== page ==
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Study Finds Clinical IT Gaps Grow Between Small and Large Physician Practices

By CQ Staff

November 9, 2006 -- Physicians in smaller practices continue to lag well behind those in larger practices in reporting the availability of clinical information technology in their offices, according to a Center for Studying Health System Change (HSC) report issued Thursday.

The proportion of physicians reporting access to clinical information technology (IT) for each of five clinical activities increased across all practice settings between 2000–01 and 2004–05. But adoption gaps between small and large practices persisted for two of the clinical activities—obtaining treatment guidelines and exchanging clinical data with other physicians. The gaps widened for the other three—accessing patient notes, generating preventive care reminders, and writing prescriptions—according to the study, which was funded by the Robert Wood Johnson Foundation.

In the case of access to IT to write prescriptions, the adoption gap between small (1 to 9 physicians) and large (51-plus physicians) group practices more than tripled between 2000–01 and 2004–05, the study found. In 2000–01, 8 percent of physicians in small group practices reported access to IT to write prescriptions, with the proportion growing to 13 percent in 2004–05. In contrast, 19 percent of physicians in large group practices reported access to IT to write prescriptions in 2000–01, but the proportion grew to 47 percent by 2004–05.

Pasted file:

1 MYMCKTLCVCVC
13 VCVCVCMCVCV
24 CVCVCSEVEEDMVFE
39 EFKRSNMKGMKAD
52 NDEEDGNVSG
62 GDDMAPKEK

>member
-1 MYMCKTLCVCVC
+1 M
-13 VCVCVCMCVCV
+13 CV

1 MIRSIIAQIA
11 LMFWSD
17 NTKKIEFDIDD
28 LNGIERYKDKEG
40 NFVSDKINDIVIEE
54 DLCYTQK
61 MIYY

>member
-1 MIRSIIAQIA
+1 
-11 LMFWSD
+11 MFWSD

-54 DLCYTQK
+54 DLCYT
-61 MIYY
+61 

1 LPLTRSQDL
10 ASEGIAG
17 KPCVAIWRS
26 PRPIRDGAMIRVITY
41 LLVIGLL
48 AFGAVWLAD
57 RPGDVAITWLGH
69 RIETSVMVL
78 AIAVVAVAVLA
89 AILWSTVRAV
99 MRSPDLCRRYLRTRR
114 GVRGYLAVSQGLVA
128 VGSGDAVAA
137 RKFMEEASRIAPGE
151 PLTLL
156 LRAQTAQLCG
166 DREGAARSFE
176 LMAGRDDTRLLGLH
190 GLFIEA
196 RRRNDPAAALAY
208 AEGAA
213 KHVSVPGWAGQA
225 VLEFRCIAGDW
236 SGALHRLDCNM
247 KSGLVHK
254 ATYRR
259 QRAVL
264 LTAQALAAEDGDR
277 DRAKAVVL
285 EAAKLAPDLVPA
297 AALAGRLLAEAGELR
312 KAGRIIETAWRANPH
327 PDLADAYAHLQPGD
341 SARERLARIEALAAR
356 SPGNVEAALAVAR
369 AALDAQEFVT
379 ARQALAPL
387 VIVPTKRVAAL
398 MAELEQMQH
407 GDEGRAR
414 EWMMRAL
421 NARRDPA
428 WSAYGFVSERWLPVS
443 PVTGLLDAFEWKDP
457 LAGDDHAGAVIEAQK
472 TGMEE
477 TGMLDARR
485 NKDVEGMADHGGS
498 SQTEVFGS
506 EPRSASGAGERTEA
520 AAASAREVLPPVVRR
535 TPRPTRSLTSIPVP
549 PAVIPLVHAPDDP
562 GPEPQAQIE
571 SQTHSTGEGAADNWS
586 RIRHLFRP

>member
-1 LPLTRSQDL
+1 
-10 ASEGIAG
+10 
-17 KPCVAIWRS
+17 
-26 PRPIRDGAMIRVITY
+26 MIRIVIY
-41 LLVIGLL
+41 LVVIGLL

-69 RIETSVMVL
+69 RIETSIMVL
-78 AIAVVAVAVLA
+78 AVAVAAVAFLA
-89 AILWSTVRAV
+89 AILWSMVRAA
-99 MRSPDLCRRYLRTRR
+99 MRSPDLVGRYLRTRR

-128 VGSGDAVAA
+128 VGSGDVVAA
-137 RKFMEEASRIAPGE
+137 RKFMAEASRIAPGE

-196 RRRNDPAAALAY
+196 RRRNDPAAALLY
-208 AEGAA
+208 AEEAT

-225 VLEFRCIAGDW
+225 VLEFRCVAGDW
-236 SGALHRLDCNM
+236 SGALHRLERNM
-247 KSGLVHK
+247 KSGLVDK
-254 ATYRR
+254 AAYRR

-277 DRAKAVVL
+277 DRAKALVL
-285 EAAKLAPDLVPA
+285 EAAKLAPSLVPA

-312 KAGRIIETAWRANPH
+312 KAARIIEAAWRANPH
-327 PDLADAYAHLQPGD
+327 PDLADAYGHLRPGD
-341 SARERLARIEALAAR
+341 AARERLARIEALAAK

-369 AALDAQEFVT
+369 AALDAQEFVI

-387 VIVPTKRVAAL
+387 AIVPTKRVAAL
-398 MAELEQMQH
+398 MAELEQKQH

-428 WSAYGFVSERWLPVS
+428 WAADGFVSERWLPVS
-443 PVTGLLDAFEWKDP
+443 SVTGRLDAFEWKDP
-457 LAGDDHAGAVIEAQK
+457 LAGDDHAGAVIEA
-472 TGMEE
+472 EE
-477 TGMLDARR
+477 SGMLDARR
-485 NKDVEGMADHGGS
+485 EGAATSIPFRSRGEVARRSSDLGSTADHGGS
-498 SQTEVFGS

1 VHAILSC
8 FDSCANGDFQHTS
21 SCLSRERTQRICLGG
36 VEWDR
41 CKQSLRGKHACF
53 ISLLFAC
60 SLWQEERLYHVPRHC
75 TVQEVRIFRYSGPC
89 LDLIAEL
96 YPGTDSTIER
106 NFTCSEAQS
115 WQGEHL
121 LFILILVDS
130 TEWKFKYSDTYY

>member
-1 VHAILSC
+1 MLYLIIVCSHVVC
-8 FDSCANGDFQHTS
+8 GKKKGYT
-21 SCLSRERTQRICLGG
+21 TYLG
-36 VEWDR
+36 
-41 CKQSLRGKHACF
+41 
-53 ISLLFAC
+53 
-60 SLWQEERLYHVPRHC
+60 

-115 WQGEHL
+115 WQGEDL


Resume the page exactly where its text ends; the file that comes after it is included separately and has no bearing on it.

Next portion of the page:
"The differences may reflect a natural path of technology adoption where larger, savvier organizations adopt new technologies first and others follow, albeit at a slower rate," the study's co-author and HSC senior health researcher Joy M. Grossman said in a news release. "Or it may be that smaller practices face different and substantial barriers that affect how quickly they catch up, if ever."

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